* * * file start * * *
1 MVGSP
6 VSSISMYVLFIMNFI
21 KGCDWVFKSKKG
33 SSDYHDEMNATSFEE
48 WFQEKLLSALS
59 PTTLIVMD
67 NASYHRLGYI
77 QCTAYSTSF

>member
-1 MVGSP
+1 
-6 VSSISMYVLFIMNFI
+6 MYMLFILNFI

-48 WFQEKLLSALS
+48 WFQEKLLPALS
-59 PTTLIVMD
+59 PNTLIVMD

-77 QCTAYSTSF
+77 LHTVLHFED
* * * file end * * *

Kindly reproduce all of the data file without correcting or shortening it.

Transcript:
1 MVGSP
6 VSSISMYVLFIMNFI
21 KGCDWVFKSKKG
33 SSDYHDEMNATSFEE
48 WFQEKLLSALS
59 PTTLIVMD
67 NASYHRLGYI
77 QCTAYSTSF

>member
-1 MVGSP
+1 
-6 VSSISMYVLFIMNFI
+6 MYMLFILNFI

-48 WFQEKLLSALS
+48 WFQEKLLPALS
-59 PTTLIVMD
+59 PNTLIVMD

-77 QCTAYSTSF
+77 LHTVLHFED